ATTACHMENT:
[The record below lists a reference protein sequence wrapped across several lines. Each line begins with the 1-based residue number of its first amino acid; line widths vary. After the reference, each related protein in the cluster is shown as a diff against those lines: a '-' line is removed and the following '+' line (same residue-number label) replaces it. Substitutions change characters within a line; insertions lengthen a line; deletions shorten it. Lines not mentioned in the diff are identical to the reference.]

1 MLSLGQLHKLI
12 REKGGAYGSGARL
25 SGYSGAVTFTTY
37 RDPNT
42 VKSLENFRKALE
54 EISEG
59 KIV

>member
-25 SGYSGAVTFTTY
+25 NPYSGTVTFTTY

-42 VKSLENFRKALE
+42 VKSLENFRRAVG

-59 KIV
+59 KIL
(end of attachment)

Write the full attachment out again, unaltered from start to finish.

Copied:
[The record below lists a reference protein sequence wrapped across several lines. Each line begins with the 1-based residue number of its first amino acid; line widths vary. After the reference, each related protein in the cluster is shown as a diff against those lines: a '-' line is removed and the following '+' line (same residue-number label) replaces it. Substitutions change characters within a line; insertions lengthen a line; deletions shorten it. Lines not mentioned in the diff are identical to the reference.]

1 MLSLGQLHKLI
12 REKGGAYGSGARL
25 SGYSGAVTFTTY
37 RDPNT
42 VKSLENFRKALE
54 EISEG
59 KIV

>member
-25 SGYSGAVTFTTY
+25 NPYSGTVTFTTY

-42 VKSLENFRKALE
+42 VKSLENFRRAVG

-59 KIV
+59 KIL